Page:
Types of water heaters

What are the available technologies in Australia?

If you are building a new house or replacing an existing hot water heater, you can choose from a range of technologies to suit your home, climate, budget and impact on our environment such as greenhouse gas emissions.

There are two basic types of water heaters on the market – storage and instantaneous (continuous) flow systems. They use a variety of energy sources to heat water including solar, ambient air (air-sourced heat pumps), gas (LPG and natural gas) and electricity. Storage water heaters use an insulated tank to store heated water for use when it is required. All energy sources can be used when operating storage water heaters, depending on what type and configuration of water heater you choose. Instantaneous flow systems heat only the water required and do not use a storage tank, as such they do not suffer the heat losses associated with storage systems. Instantaneous systems can operate on electricity or gas (LPG or natural gas).

The chart below shows the estimated penetration of water heaters in Australian households in 2014. There are a number of different technologies used in the market, with different energy sources and differing levels of use.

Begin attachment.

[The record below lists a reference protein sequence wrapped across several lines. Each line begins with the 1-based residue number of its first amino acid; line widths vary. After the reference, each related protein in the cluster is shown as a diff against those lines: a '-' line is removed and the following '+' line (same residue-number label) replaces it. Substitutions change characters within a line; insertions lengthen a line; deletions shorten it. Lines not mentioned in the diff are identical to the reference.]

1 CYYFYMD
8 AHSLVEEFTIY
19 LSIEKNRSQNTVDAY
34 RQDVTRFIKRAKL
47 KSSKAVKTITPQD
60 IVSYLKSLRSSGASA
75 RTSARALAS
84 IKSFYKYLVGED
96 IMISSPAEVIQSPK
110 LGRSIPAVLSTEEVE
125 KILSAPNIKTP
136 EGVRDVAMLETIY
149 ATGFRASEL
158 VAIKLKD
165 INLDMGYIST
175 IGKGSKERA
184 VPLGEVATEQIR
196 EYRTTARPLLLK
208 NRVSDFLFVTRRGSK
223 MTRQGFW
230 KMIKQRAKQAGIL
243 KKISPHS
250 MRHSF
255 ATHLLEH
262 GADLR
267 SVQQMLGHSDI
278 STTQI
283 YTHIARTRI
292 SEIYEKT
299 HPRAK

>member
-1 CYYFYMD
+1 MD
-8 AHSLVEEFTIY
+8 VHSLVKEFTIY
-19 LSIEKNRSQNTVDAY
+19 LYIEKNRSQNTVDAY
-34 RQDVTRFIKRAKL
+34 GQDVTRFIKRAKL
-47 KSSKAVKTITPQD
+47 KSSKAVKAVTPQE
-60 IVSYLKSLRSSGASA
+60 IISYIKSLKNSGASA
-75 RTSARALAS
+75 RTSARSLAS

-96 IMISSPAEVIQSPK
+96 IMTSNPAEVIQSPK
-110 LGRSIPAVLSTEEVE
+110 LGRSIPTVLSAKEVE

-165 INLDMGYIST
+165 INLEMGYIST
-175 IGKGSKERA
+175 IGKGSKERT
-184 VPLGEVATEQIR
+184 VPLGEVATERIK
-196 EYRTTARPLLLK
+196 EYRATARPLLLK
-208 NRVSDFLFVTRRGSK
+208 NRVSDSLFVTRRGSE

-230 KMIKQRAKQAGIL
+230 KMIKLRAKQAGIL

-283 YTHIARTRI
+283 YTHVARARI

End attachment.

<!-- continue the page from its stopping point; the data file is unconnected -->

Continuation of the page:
electric storage 36%, gas storage 24%, instantaneous gas 21%,solar electric boost 10%, solar gas boost 3%, heat pump 3%, instantaneous electric 3%

Product information

The following pages contain detailed information on:


More information

    There are many documents relating to water heating products available on this site.
    The factsheet, checklist and guides have been developed to help you choose an appropriate hot water system to suit your circumstances. They also give useful tips on how to most efficiently operate the system to maximise your economic and environmental benefits.

    Also, remember it’s always a good idea to do your research and obtain several quotes before making a final decision.

    For even more practical information on how to save energy and money go to

    At a glance...

    Current hot water work

    Zoned Energy Rating Label

    The energy efficiency and performance of certain appliances can be impacted by where it is installed (location) and other factors such as usage patterns and climate variations, including air temperature, water temperature, frosting, humidity and cloud cover.